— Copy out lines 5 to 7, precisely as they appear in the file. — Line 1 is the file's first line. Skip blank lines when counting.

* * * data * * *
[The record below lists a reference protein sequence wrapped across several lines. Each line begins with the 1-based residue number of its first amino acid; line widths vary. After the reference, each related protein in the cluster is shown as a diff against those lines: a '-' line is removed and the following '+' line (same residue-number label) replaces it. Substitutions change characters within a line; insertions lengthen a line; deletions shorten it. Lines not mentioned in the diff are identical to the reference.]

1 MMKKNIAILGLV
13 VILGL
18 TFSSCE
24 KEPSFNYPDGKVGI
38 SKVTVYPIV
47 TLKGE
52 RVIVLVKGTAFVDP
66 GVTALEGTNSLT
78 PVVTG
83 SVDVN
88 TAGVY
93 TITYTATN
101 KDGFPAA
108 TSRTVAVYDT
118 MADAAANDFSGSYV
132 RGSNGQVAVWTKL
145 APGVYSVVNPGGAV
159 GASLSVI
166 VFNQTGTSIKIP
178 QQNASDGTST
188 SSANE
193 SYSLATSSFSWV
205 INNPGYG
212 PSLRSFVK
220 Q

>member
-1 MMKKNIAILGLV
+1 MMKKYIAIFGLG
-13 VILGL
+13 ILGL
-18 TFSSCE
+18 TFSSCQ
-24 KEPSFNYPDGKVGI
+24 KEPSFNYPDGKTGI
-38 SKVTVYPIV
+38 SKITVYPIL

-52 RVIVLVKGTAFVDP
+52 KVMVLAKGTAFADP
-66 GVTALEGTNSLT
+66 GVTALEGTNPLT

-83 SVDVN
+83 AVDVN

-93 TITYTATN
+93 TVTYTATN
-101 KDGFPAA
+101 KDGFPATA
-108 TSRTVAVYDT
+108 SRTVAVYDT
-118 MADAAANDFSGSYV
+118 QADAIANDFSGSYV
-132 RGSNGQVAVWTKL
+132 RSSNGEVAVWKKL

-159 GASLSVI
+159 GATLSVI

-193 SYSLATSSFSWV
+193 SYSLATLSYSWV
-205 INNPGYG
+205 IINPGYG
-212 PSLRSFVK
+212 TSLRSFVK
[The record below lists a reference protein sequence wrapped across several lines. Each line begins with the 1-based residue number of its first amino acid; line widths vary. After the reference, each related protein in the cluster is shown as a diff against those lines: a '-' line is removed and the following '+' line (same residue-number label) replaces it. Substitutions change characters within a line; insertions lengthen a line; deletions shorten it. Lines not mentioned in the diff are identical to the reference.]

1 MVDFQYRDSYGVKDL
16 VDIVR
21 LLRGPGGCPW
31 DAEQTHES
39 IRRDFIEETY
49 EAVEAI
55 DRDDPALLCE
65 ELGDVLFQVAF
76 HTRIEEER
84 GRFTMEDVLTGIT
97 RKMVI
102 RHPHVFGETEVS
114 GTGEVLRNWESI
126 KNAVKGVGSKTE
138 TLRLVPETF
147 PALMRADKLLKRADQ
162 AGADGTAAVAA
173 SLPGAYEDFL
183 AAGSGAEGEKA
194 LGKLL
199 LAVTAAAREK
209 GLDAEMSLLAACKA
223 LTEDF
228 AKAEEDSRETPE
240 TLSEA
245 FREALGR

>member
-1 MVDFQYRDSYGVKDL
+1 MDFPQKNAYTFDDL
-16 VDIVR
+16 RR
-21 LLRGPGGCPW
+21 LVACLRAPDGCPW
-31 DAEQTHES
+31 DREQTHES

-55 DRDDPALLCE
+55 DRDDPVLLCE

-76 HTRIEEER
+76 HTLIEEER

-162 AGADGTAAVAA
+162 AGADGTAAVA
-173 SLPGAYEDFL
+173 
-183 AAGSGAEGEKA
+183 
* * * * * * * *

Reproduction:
24 KEPSFNYPDGKVGI
38 SKVTVYPIV
47 TLKGE